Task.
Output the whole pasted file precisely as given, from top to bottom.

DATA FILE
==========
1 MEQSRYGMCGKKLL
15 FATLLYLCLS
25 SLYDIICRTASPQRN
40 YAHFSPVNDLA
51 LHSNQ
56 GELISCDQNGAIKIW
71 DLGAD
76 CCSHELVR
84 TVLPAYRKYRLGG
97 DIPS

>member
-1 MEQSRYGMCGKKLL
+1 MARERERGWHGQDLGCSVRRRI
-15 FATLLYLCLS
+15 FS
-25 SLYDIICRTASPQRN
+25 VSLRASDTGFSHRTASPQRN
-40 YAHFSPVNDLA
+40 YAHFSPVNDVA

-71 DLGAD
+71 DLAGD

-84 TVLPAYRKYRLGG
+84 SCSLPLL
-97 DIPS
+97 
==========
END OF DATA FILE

1 MEQSRYGMCGKKLL
15 FATLLYLCLS
25 SLYDIICRTASPQRN
40 YAHFSPVNDLA
51 LHSNQ
56 GELISCDQNGAIKIW
71 DLGAD
76 CCSHELVR
84 TVLPAYRKYRLGG
97 DIPS

>member
-1 MEQSRYGMCGKKLL
+1 MARERERGWHGQDLGCSVRRRI
-15 FATLLYLCLS
+15 FS
-25 SLYDIICRTASPQRN
+25 VSLRASDTGFSHRTASPQRN
-40 YAHFSPVNDLA
+40 YAHFSPVNDVA

-71 DLGAD
+71 DLAGD

-84 TVLPAYRKYRLGG
+84 SCSLPLL
-97 DIPS
+97 